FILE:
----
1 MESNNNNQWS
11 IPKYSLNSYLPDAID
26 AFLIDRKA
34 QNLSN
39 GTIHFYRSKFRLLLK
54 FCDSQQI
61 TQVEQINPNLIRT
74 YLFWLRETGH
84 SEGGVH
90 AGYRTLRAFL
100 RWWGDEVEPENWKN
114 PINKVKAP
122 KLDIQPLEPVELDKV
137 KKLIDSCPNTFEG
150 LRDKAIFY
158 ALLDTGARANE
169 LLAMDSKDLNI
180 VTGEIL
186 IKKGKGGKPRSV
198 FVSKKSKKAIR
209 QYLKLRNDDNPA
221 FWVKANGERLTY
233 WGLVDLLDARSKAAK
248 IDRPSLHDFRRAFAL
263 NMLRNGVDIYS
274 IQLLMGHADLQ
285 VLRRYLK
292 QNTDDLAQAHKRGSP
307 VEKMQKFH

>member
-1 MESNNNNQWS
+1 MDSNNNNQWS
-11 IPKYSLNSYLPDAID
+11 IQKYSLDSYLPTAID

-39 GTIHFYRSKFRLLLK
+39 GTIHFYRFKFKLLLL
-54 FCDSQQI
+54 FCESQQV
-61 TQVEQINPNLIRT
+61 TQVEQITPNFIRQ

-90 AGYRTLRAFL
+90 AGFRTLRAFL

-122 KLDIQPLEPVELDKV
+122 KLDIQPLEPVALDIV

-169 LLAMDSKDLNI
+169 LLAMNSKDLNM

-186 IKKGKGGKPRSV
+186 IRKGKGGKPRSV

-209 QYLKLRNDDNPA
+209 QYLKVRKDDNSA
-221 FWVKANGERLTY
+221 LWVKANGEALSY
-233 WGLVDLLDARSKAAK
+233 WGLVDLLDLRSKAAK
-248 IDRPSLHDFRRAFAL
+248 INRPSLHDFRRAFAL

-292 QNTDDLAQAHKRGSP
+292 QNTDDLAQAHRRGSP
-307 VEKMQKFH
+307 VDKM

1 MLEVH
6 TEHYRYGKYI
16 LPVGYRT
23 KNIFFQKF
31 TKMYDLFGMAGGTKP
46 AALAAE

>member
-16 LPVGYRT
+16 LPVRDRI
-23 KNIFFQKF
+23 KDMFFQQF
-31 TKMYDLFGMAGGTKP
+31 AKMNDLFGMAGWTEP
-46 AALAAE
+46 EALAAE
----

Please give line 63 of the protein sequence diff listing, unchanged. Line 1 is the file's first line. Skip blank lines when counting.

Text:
16 LPVGYRT